|Institution:||University of Arizona|
|Keywords:||Chondrules; Cosmochemistry; Meteorites; Planet Formation; Sulfides; Planetary Sciences; Chondrites|
|Full text PDF:||http://hdl.handle.net/10150/621016|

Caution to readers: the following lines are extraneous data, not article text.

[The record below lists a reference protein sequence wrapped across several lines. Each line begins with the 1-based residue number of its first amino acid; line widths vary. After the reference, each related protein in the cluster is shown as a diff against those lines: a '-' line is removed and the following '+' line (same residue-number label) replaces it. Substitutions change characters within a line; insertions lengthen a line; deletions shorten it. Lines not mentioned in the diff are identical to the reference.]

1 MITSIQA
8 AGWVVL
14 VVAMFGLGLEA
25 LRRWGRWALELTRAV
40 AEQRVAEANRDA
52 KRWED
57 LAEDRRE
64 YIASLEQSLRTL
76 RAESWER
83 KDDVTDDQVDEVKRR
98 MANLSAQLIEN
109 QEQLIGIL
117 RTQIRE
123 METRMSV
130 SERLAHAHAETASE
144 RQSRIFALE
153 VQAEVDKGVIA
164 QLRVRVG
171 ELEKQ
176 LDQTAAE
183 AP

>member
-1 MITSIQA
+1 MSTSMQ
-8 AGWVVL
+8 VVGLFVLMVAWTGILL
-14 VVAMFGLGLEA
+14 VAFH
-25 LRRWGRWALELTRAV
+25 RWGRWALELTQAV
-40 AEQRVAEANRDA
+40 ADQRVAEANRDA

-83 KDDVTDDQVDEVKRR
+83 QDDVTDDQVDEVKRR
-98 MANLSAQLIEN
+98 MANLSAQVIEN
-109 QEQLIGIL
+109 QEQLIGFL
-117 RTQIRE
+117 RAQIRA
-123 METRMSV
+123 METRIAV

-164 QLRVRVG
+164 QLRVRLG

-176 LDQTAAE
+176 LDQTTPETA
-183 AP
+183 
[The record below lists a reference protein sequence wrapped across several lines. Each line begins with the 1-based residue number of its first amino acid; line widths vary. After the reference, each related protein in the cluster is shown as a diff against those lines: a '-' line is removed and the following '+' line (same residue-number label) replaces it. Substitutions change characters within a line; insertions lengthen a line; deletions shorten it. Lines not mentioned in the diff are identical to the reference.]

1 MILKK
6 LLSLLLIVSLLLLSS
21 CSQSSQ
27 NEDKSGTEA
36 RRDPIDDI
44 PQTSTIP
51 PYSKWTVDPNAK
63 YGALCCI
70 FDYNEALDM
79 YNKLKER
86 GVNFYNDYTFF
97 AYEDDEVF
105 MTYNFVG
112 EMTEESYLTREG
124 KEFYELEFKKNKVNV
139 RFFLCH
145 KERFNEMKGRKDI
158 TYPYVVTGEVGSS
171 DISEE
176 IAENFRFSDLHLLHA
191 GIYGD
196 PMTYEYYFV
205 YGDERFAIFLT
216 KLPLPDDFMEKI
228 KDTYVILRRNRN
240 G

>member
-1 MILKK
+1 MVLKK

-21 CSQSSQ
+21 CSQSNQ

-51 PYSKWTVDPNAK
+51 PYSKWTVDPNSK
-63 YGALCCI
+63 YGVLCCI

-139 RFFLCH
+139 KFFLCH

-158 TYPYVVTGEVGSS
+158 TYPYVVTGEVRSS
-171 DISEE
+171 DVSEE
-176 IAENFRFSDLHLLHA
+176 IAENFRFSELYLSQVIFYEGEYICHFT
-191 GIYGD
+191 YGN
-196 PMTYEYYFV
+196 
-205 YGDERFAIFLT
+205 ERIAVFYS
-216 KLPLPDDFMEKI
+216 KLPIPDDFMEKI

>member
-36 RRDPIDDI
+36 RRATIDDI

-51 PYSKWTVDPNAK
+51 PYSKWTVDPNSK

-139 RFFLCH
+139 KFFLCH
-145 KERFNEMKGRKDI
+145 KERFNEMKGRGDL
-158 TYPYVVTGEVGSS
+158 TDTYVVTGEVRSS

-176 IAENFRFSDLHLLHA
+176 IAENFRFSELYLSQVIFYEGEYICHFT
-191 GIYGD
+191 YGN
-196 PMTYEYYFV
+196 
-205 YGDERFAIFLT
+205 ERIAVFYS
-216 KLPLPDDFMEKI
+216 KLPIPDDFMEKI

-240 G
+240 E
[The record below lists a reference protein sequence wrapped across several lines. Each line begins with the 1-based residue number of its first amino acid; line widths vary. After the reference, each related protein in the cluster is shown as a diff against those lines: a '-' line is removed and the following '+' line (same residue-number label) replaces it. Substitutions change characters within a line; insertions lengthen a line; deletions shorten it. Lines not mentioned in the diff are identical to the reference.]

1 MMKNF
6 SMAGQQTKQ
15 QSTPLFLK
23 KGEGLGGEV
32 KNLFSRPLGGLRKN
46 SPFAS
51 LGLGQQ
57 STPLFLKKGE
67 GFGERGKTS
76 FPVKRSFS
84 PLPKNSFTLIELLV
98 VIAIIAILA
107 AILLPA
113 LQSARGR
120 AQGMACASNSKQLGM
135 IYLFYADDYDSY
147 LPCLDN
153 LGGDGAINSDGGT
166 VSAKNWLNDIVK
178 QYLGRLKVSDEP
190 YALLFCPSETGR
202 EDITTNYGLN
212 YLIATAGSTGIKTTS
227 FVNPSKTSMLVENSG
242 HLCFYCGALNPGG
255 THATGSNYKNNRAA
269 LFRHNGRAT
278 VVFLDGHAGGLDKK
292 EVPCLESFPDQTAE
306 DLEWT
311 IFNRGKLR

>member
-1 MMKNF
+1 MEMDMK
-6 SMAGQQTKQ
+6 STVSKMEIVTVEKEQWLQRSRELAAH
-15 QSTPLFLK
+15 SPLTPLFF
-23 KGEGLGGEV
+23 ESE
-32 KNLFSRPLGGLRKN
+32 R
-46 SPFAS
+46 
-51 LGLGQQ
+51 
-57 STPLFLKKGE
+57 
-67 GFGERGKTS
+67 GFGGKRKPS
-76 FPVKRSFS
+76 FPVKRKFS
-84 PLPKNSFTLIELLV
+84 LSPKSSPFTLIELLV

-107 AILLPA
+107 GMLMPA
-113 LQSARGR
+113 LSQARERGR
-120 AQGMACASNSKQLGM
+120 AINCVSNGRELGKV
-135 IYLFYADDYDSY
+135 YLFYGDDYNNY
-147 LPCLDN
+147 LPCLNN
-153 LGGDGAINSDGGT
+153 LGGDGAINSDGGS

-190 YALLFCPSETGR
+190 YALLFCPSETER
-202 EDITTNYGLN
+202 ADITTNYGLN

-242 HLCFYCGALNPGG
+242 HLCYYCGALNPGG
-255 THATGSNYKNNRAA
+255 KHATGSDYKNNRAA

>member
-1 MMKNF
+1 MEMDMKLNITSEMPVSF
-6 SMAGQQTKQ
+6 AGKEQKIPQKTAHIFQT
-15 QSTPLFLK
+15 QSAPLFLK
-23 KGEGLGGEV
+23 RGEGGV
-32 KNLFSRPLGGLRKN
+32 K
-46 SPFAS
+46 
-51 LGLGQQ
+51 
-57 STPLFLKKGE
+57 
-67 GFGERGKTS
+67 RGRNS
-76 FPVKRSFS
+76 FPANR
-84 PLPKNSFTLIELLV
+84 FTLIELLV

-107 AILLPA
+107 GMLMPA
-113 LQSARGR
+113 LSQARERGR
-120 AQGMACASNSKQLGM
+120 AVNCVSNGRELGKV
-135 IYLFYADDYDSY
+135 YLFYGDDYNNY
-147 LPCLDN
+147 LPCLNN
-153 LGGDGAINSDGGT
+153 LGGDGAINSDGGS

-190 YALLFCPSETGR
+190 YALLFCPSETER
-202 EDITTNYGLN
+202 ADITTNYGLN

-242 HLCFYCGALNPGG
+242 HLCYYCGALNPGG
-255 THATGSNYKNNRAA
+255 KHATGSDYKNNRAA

Chondritic meteorites are undifferentiated fragments of asteroids that contain the oldest solids formed in our Solar System. Their primitive, solar-like chemical compositions indicate that they experienced very little processing following accretion to their parent bodies. As such, they retain the best records of chemical and physical processes active in the protoplanetary disk during planet formation. Chondritic meteorites are depleted relative to the sun in volatile elements such as S and O. In addition to being important components of organic material, these elements exert a strong influence on the behavior of other more refractory species and the composition of planets. Understanding their distribution is therefore of key interest to the scientific community. While the bulk abundance of volatile elements in solid phases present in meteorites is below solar values, some meteorites record volatile-rich gas phases. The Rumuruti (R) chondrites record environments rich in both S and O, making them ideal probes for volatile enhancement in the early Solar System. Disentangling the effects of parent-body processing on pre-accretionary signatures requires unequilibrated meteorite samples. These samples are rare in the R chondrites. Here, I report analyses of unequilibrated clasts in two thin sections from the same meteorite, PRE 95404 (R3.2 to R4). Data include high resolution element maps, EMP chemical analyses from silicate, sulfide, phosphate, and spinel phases, SIMS oxygen isotope ratios of chondrules, and electron diffraction patterns from Cu-bearing phases. Oxygen isotope ratios and chondrule fO2 levels are consistent with type II chondrules in LL chondrites. Chondrule-sized, rounded sulfide nodules are ubiquitous in both thin sections. There are multiple instances of sulfide-silicate relationships that are petrologically similar to compound chondrules, suggesting that sulfide nodules and silicate chondrules formed as coexisting melts. This hypothesis is supported by the presence of phosphate inclusions and Cu-rich lamellae in both sulfide nodules and sulfide assemblages within silicate chondrules. Thermodynamic analyses indicate that sulfide melts reached temperatures up to 1138 °C and fS2 of 2 x 10^(-3) atm. These conditions require total pressures on the order of 1 atm, and a dust- or ice-rich environment. Comparison with current models suggest that either the environmental parameters used to model chondrule formation prior to planetesimal formation should be adjusted to meet this pressure constraint, or R chondrite chondrules may have formed through planetesimal bow shocks or impacts. The pre-accretionary environment recorded by unequilibrated R chondrites was therefore highly sulfidizing, and had fO2 higher than solar composition, but lower than the equilibrated R chondrites.Chalcopyrite is rare in meteorites, but forms terrestrially in hydrothermal sulfide deposits. It was previously reported in the R chondrites. I studied thin sections from PRE 95411 (R3 or R4), PCA 91002 (R3.8 to R5), and NWA 7514 (R6) using… Advisors/Committee Members: Lauretta, Dante S (advisor), Lauretta, Dante S. (committeemember).